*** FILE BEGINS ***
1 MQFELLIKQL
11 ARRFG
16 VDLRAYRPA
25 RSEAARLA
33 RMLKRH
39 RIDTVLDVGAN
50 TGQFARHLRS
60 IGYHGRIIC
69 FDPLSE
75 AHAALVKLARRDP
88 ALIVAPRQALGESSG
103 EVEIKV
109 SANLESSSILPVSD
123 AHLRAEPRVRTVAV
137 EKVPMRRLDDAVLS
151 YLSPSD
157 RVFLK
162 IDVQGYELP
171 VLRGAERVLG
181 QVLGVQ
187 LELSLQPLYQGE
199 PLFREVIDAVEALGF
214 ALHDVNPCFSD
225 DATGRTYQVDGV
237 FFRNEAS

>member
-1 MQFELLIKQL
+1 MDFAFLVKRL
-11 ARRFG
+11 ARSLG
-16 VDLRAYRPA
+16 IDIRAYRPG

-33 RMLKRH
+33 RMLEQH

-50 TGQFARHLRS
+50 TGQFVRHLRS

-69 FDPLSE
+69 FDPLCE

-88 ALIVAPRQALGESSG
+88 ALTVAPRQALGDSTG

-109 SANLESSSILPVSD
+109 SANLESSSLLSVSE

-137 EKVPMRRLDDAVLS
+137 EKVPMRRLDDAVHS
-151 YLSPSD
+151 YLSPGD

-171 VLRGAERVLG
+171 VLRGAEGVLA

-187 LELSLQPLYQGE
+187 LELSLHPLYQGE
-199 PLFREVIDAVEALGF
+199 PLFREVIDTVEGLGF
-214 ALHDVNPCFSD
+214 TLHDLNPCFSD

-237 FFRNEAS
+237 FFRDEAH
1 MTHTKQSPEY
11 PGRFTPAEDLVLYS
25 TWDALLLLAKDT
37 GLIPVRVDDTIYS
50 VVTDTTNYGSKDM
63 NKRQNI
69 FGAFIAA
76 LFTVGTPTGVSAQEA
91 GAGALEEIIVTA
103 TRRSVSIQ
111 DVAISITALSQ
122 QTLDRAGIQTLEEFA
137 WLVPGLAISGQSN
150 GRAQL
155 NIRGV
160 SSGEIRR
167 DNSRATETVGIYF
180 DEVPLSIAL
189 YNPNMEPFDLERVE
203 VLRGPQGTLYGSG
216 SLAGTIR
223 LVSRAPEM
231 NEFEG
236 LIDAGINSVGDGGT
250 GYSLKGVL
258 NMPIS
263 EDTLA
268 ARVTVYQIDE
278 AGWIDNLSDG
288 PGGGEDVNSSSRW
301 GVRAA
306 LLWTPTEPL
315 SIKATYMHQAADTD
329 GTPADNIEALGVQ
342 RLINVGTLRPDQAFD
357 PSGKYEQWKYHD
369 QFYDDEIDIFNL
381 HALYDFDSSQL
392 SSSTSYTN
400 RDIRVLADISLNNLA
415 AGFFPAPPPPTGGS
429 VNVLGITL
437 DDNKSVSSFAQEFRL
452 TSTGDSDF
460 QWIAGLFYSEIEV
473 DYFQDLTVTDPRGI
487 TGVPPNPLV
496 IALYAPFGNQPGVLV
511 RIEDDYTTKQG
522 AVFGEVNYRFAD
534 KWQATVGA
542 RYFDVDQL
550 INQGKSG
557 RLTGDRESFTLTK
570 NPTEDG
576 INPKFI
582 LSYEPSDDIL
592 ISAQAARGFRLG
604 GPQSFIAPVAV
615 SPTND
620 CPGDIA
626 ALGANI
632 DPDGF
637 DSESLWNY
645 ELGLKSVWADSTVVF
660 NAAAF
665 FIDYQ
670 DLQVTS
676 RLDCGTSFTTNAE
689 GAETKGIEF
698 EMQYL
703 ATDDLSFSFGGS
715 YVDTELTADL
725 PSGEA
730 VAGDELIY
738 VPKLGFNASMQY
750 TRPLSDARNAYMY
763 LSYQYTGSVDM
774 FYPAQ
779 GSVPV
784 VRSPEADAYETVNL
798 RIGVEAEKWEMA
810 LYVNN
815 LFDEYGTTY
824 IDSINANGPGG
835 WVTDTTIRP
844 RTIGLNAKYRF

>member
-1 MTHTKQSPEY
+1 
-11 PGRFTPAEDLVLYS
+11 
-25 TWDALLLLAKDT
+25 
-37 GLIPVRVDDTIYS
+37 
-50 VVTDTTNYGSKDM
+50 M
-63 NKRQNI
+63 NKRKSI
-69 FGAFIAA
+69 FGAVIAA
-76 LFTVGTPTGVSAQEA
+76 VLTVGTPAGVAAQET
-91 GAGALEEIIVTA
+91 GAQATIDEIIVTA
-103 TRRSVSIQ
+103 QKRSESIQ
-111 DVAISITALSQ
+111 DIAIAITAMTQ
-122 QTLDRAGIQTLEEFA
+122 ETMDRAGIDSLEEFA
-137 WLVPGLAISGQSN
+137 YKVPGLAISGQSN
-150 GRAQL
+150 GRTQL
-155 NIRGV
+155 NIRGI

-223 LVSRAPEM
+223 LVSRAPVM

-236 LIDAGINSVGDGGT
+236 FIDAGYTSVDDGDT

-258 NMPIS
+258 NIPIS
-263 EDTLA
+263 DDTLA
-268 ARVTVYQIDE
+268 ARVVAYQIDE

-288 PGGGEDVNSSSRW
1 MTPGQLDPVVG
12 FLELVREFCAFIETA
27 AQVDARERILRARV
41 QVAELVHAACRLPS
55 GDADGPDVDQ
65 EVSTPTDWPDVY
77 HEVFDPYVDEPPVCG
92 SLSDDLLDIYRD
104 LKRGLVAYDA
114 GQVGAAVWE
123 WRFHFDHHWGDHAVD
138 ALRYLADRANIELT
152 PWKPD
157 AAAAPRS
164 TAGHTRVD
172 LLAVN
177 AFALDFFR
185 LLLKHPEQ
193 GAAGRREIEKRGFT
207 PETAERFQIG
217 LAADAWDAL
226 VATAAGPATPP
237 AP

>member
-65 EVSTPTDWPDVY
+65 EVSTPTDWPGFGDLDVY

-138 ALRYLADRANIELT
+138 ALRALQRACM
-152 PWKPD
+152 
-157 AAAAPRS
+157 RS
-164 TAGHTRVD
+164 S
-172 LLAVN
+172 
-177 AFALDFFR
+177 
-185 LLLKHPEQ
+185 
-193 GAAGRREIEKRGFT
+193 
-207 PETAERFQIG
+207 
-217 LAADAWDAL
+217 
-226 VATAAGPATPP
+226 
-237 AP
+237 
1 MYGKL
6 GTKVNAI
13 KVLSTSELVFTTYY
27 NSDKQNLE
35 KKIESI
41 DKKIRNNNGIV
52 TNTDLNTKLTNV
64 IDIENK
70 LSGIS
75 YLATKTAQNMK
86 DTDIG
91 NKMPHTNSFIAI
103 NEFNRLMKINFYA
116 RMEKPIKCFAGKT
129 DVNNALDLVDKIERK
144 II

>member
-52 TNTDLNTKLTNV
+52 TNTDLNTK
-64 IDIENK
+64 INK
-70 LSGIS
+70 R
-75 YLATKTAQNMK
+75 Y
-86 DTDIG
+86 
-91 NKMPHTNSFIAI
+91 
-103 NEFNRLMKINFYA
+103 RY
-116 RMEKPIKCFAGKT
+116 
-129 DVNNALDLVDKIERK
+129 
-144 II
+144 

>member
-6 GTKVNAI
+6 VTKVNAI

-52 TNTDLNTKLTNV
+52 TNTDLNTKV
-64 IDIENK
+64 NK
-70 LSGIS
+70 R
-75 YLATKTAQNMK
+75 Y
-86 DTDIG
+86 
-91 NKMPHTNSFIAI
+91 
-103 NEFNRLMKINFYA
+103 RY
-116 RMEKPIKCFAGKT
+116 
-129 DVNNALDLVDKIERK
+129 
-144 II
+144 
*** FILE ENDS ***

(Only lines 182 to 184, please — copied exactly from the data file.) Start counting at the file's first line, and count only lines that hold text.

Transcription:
+263 DDTLA
-268 ARVTVYQIDE
+268 ARVVAYQIDE